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Bunkers CEO: We will provide more jobs for locals
Inaccurate. That’s how John T Canal, president and Chief Executive Officer of Bunkers International Corporation (BIC) describes the perception that the company will bypass the workers at state-owned Petrotrin when its bunkering operations pick up steam in T&T. He was dispelling concerns last week by Oilfields Workers’ Trade Union (OWTU) leader, Ancel Roget, that BIC would contract out jobs which Petrotrin’s Marine Division and filling bond normally undertook,
Alfred Canal, chief financial officer, confirmed that a licence was awarded for BIC to provide bunkering services but a few minor details were to be worked out and that would not take much longer. “Licences were granted by the Energy Ministry. We just have to finish up the paperwork with the different departments, (such as) customs and maritime agencies, it is just a formality,” he said.
Three weeks ago, at a post-Cabinet news conference, Energy Minister Kevin Ramnarine had announced Cabinet agreed on the issue of a marketing licence for BIC. Alfred said BIC’s existence in T&T would mean the company would be adding to the industry since there would be more work for Petrotrin. He added: “We have thousands and thousands of shipping companies that buy from us and we want to help develop Petrotrin and Trinidad to a much larger bunkering port.
“If we do that there will be more Petrotrin workers to deliver more fuel to more barges and more ships and there would be more work for Petrotrin, not less.” With operations in Colombia and several other countries, as well as at its head office in Lake Mary, Florida, Canal said incorporating local content in its operations had been a “critical” aspect of its business and the same applies to its T&T operations.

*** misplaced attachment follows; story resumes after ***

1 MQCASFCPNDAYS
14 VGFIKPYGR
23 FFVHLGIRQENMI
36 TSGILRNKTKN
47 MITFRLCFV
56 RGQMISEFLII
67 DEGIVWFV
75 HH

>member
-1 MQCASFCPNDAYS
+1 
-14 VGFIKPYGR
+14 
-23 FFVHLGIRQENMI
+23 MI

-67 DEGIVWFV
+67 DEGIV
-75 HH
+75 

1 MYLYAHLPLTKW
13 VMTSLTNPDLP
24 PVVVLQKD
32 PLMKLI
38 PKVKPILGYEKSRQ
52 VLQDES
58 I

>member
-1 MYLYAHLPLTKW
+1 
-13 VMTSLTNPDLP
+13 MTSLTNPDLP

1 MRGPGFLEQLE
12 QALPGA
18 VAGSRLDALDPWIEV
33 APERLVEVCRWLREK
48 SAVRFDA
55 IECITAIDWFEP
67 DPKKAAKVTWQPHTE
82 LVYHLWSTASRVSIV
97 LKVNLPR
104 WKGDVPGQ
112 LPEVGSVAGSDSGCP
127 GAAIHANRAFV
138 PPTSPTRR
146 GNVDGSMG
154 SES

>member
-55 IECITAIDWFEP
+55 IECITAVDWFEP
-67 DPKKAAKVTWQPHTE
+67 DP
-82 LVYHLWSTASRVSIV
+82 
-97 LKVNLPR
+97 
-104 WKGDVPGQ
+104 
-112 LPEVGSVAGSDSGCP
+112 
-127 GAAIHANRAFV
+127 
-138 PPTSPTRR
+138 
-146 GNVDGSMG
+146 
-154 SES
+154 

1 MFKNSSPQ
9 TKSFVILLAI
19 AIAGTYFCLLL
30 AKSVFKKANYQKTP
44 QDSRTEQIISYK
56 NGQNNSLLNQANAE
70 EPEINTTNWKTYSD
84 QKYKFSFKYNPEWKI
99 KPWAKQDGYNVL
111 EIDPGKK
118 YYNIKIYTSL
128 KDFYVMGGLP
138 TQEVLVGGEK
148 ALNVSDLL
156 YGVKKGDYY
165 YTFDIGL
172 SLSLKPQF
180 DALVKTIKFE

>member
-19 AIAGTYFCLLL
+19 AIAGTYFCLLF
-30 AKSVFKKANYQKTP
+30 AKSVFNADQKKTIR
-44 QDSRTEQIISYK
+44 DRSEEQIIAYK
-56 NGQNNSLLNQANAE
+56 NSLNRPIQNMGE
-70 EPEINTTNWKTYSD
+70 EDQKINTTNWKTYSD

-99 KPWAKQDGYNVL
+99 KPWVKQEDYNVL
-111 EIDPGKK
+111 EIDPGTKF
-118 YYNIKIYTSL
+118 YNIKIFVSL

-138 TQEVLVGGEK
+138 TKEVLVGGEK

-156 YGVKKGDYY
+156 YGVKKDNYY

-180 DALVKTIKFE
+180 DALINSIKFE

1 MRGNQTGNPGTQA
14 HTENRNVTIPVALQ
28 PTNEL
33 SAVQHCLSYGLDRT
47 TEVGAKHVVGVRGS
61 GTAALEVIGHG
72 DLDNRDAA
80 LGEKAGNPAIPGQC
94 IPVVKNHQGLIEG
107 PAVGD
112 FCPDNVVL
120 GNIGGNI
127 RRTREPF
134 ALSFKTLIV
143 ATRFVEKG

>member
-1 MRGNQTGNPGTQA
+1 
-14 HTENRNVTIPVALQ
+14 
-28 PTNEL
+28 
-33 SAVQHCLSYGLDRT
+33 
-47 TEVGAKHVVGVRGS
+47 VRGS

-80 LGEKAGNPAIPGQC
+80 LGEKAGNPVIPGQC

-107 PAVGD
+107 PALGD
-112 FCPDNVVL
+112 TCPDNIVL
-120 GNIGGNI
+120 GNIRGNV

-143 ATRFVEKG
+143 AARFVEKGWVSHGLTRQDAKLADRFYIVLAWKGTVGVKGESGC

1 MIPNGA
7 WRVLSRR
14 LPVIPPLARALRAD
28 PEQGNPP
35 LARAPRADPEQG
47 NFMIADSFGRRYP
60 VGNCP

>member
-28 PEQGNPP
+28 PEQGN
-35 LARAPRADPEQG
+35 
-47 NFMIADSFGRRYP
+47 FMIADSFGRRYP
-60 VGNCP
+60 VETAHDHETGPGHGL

“We certainly know to operate here. We will have to have local talent, local expertise. We certainly know we will need local people,” he added. Responding to the comment that BIC would make billions in profits, Alfred said that was not true because the business of bunkering was a low-margin business. He said: “Bunkering is not really a high-margin business, I am not sure where that came from.
“There is a lot of risk. You have to bring in equipment, people. You have to pay a lot of port expenses, you have to get local people here to support that business, the business carries a lot of insurance, carries inventory that may depreciate. “You lose on every deal once the market drops. You have to stay competitive even though you are losing on every deal. Right now shipowners are suffering terribly.”
Asked to outline the nature of the contract, he said he could not disclose what was being negotiated, saying it is based on negotiations and sometimes on what the market has to offer. “We don’t have that part completed yet. In part I think when the announcement came that we had been granted the licence, we were aware of it at the same time. We know once it came we would have to put everything into play,” he added.
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